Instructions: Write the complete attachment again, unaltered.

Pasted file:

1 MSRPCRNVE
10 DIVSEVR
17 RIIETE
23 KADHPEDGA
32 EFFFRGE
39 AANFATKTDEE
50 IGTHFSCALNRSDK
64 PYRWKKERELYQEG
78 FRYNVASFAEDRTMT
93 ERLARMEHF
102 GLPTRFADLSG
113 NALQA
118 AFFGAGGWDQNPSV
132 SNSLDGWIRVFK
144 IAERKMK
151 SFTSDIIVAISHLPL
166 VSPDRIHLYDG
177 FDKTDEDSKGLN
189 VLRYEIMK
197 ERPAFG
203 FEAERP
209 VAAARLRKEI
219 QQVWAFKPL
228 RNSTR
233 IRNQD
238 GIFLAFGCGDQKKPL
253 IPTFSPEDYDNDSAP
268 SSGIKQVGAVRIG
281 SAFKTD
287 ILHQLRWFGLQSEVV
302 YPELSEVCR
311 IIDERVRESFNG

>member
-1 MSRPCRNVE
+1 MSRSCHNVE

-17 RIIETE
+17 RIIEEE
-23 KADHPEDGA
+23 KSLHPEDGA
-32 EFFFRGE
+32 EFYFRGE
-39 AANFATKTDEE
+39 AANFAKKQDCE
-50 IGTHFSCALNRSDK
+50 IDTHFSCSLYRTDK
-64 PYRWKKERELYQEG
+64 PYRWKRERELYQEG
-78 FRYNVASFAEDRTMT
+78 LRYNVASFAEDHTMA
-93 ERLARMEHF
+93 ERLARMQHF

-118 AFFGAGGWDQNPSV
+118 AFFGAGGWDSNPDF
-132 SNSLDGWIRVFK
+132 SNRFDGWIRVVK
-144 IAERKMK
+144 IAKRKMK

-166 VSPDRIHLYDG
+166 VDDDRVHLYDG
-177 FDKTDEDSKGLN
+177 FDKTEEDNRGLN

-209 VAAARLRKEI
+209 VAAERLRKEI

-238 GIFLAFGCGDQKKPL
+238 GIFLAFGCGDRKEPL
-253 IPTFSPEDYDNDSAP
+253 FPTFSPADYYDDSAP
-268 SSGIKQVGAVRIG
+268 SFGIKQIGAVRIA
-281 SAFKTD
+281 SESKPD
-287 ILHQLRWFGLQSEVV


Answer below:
1 MSRPCRNVE
10 DIVSEVR
17 RIIETE
23 KADHPEDGA
32 EFFFRGE
39 AANFATKTDEE
50 IGTHFSCALNRSDK
64 PYRWKKERELYQEG
78 FRYNVASFAEDRTMT
93 ERLARMEHF
102 GLPTRFADLSG
113 NALQA
118 AFFGAGGWDQNPSV
132 SNSLDGWIRVFK
144 IAERKMK
151 SFTSDIIVAISHLPL
166 VSPDRIHLYDG
177 FDKTDEDSKGLN
189 VLRYEIMK
197 ERPAFG
203 FEAERP
209 VAAARLRKEI
219 QQVWAFKPL
228 RNSTR
233 IRNQD
238 GIFLAFGCGDQKKPL
253 IPTFSPEDYDNDSAP
268 SSGIKQVGAVRIG
281 SAFKTD
287 ILHQLRWFGLQSEVV
302 YPELSEVCR
311 IIDERVRESFNG

>member
-1 MSRPCRNVE
+1 MSRSCHNVE

-17 RIIETE
+17 RIIEEE
-23 KADHPEDGA
+23 KSLHPEDGA
-32 EFFFRGE
+32 EFYFRGE
-39 AANFATKTDEE
+39 AANFAKKQDCE
-50 IGTHFSCALNRSDK
+50 IDTHFSCSLYRTDK
-64 PYRWKKERELYQEG
+64 PYRWKRERELYQEG
-78 FRYNVASFAEDRTMT
+78 LRYNVASFAEDHTMA
-93 ERLARMEHF
+93 ERLARMQHF

-118 AFFGAGGWDQNPSV
+118 AFFGAGGWDSNPDF
-132 SNSLDGWIRVFK
+132 SNRFDGWIRVVK
-144 IAERKMK
+144 IAKRKMK

-166 VSPDRIHLYDG
+166 VDDDRVHLYDG
-177 FDKTDEDSKGLN
+177 FDKTEEDNRGLN

-209 VAAARLRKEI
+209 VAAERLRKEI

-238 GIFLAFGCGDQKKPL
+238 GIFLAFGCGDRKEPL
-253 IPTFSPEDYDNDSAP
+253 FPTFSPADYYDDSAP
-268 SSGIKQVGAVRIG
+268 SFGIKQIGAVRIA
-281 SAFKTD
+281 SESKPD
-287 ILHQLRWFGLQSEVV